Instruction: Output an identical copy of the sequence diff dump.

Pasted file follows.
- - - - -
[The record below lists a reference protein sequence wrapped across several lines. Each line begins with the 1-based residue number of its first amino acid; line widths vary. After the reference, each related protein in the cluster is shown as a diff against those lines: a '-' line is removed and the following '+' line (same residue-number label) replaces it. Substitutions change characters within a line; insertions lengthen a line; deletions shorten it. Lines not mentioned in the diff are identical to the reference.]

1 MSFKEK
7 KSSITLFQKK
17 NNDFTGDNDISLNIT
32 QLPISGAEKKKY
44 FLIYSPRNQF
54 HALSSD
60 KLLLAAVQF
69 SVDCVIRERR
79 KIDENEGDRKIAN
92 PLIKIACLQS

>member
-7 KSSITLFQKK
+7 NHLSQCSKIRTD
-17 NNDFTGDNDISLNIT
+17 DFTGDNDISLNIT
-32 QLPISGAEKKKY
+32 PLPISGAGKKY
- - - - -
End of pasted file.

[The record below lists a reference protein sequence wrapped across several lines. Each line begins with the 1-based residue number of its first amino acid; line widths vary. After the reference, each related protein in the cluster is shown as a diff against those lines: a '-' line is removed and the following '+' line (same residue-number label) replaces it. Substitutions change characters within a line; insertions lengthen a line; deletions shorten it. Lines not mentioned in the diff are identical to the reference.]

1 MSFKEK
7 KSSITLFQKK
17 NNDFTGDNDISLNIT
32 QLPISGAEKKKY
44 FLIYSPRNQF
54 HALSSD
60 KLLLAAVQF
69 SVDCVIRERR
79 KIDENEGDRKIAN
92 PLIKIACLQS

>member
-7 KSSITLFQKK
+7 NHLSQCSKIRTD
-17 NNDFTGDNDISLNIT
+17 DFTGDNDISLNIT
-32 QLPISGAEKKKY
+32 PLPISGAGKKY